Initial setup was fairly easy and it was made all the more so with the flip down stylus guard. I know that this is “old fashioned” but it still makes sense when handling cartridges that are the cost of a nice used car. Best to do this job when one is not the least bit impaired with traces of fine tequila in your system!

The case is nice and blocky with straight sides that make it easy to handle. It also makes it easy to sight in the offset and azimuth, at least for initial settings. The suggested tracking force is 1.4 grams plus or minus .3. I must say that the Tuscany tracked best at 1.5 in all three tonearms I tried it in. In the DaVinciAudio, I found it helpful to recheck the VTF after setting VTA. If the VTA is out everything will sound a bit compressed. The top end sparkle will retreat and the overall color will dim.

One thing is for certain. The more careful you are with the initial setup the more the cartridge is going to show you the love. Small deviations produced noticeable sound variations. In a way this was a mixed blessing as it made it fairly easy to really dial it in.

The next critical consideration at this output level is phono stage gain and loading. At an output of only .15mv you will need a phono stage with variable or high gain to say the least. Of course if you are going to spend this kind of coin for a cartridge, a proper phono stage should not be an afterthought. Oddly enough (he says totally facetiously) Goldnote’s own Pamphili phono stage with a gain of 70dB is the perfect mate. The Manley Steelhead is also another good choice as it is infinitely variable on the fly, has up to 65dB of gain and makes it pretty easy to adjust to the best setting for the Tuscany. The true message here is careful matching with the right phono preamp will get you huge returns on the back side. One other notable phono stage that seems to work with just about everything I throw at it is the Blue Circle Fon Lo Thingee. It is butt ugly, embarrassingly cheap and wickedly effective with 70 dB gain and variable loading for around $1,000. Pay close attention to your choice of phono stage and you are going to have a wonderful ride through the Italian countryside.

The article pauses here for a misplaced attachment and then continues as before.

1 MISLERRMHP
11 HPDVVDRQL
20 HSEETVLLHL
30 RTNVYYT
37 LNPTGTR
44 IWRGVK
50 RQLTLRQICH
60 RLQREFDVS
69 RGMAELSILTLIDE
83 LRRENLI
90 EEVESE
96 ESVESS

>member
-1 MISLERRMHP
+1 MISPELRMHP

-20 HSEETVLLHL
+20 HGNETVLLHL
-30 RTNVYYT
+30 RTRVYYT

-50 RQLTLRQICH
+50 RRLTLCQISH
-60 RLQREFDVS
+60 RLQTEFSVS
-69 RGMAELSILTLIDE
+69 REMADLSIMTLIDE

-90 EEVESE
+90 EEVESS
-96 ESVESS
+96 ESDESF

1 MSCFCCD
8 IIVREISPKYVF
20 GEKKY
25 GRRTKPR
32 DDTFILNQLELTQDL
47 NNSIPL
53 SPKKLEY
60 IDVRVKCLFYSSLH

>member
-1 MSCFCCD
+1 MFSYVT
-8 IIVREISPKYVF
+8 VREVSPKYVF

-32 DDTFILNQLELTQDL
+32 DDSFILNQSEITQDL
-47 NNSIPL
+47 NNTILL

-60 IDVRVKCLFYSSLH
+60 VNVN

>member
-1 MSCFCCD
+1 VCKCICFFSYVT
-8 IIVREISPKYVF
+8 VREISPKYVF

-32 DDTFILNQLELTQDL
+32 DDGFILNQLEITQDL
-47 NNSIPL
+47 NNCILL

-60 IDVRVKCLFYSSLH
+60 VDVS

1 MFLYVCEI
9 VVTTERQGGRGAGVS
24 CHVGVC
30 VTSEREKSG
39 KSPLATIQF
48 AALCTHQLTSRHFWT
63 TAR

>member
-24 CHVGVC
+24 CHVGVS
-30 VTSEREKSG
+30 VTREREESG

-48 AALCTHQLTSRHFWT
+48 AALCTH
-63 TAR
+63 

Well you have all the setup out of the way. You have matched it to a reasonably good phono stage and you want to have an idea of what to expect?

Describing sound is probably one of the hardest things in the world to do. The more I do it the more difficult it becomes. Ironic, no?

Anyway this particular cartridge was a real surprise to me. I had heard it at CES briefly and was impressed with it. Hearing it in my own system, without all the background noise and distraction was a whole different thing. I was actually taken off guard by how much better it sounded than I had remembered. I would not call this cartridge lush but it is warm. Warm in the way sunshine feels on your face when you’re laying in the grass on your back staring at the sky on a cool spring day. At the same time it is fast and accurate without being in your face. If I had to draw a comparison to other noted brands of cartridges with the Lyra or Air Tight PC1 being at one end of the scale and the Koetsu Urushi at the other end, the Goldnote Tuscany falls somewhere right in the middle. Yep, that is it. Middle of the road! And that is not a bad thing at all as it gives you the analytical speed and accuracy of the PC-1 or Titan and the warmth and lushness of the Koetsu. Could it be that someone has figured out the ultimate in cartridge detente’? Of course there is some dependency on the phono stage. With the Pamphili the Tuscany leans a bit towards the more strident and analytical side with a bit of coolness. With the Artemis labs PH-1 it comes more to the Koetsu end of things with a bit more warmth but losing some of the finite detail. Oddly enough, with the Blue Circle I found things to get a bit more robust and holographic. Go figure huh?

Regardless of the tonal nature influenced by various phono stages, the overall sonic experience was never unpleasant, just different.